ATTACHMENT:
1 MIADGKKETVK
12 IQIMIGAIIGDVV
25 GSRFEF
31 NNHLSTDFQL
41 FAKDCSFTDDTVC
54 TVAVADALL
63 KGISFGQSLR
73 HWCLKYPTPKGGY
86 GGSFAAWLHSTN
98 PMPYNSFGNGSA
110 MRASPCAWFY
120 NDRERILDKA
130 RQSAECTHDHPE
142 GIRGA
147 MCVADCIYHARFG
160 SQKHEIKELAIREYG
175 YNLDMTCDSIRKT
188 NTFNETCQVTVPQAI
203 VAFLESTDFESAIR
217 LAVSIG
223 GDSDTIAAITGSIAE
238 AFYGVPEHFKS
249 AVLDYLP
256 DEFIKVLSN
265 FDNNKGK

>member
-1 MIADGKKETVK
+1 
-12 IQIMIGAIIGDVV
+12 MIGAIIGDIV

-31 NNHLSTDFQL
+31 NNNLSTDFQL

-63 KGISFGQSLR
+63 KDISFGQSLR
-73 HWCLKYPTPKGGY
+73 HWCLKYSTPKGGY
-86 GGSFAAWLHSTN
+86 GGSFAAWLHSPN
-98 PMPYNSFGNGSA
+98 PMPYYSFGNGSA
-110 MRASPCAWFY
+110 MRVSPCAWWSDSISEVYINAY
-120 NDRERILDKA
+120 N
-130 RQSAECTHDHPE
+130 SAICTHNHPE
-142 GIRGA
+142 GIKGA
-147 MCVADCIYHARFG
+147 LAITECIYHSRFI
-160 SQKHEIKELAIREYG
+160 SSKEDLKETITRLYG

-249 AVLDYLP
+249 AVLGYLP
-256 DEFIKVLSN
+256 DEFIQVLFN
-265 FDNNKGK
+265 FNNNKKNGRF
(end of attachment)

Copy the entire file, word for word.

1 MIADGKKETVK
12 IQIMIGAIIGDVV
25 GSRFEF
31 NNHLSTDFQL
41 FAKDCSFTDDTVC
54 TVAVADALL
63 KGISFGQSLR
73 HWCLKYPTPKGGY
86 GGSFAAWLHSTN
98 PMPYNSFGNGSA
110 MRASPCAWFY
120 NDRERILDKA
130 RQSAECTHDHPE
142 GIRGA
147 MCVADCIYHARFG
160 SQKHEIKELAIREYG
175 YNLDMTCDSIRKT
188 NTFNETCQVTVPQAI
203 VAFLESTDFESAIR
217 LAVSIG
223 GDSDTIAAITGSIAE
238 AFYGVPEHFKS
249 AVLDYLP
256 DEFIKVLSN
265 FDNNKGK

>member
-1 MIADGKKETVK
+1 
-12 IQIMIGAIIGDVV
+12 MIGAIIGDIV

-31 NNHLSTDFQL
+31 NNNLSTDFQL

-63 KGISFGQSLR
+63 KDISFGQSLR
-73 HWCLKYPTPKGGY
+73 HWCLKYSTPKGGY
-86 GGSFAAWLHSTN
+86 GGSFAAWLHSPN
-98 PMPYNSFGNGSA
+98 PMPYYSFGNGSA
-110 MRASPCAWFY
+110 MRVSPCAWWSDSISEVYINAY
-120 NDRERILDKA
+120 N
-130 RQSAECTHDHPE
+130 SAICTHNHPE
-142 GIRGA
+142 GIKGA
-147 MCVADCIYHARFG
+147 LAITECIYHSRFI
-160 SQKHEIKELAIREYG
+160 SSKEDLKETITRLYG

-249 AVLDYLP
+249 AVLGYLP
-256 DEFIKVLSN
+256 DEFIQVLFN
-265 FDNNKGK
+265 FNNNKKNGRF